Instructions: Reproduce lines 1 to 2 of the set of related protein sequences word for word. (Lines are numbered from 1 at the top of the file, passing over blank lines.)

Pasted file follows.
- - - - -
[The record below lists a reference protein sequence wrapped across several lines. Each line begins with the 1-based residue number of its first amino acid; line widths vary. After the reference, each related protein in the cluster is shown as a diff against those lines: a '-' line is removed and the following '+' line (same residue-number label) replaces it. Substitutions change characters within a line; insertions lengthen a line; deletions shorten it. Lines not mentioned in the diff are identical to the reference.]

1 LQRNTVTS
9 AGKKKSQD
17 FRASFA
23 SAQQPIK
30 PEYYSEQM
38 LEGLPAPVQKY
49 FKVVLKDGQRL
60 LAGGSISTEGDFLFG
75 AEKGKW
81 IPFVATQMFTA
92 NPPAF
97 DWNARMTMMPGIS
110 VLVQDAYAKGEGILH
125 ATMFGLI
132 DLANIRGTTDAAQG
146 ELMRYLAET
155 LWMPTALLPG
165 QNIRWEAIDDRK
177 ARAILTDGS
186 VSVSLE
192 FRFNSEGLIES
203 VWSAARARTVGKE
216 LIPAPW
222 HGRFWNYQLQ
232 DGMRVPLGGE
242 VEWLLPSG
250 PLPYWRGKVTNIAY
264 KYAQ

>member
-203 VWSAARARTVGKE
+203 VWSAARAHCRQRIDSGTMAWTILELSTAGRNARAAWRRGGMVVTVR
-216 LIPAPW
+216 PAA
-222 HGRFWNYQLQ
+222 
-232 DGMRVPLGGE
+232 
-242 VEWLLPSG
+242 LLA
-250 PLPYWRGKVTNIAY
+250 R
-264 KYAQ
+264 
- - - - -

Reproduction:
[The record below lists a reference protein sequence wrapped across several lines. Each line begins with the 1-based residue number of its first amino acid; line widths vary. After the reference, each related protein in the cluster is shown as a diff against those lines: a '-' line is removed and the following '+' line (same residue-number label) replaces it. Substitutions change characters within a line; insertions lengthen a line; deletions shorten it. Lines not mentioned in the diff are identical to the reference.]

1 LQRNTVTS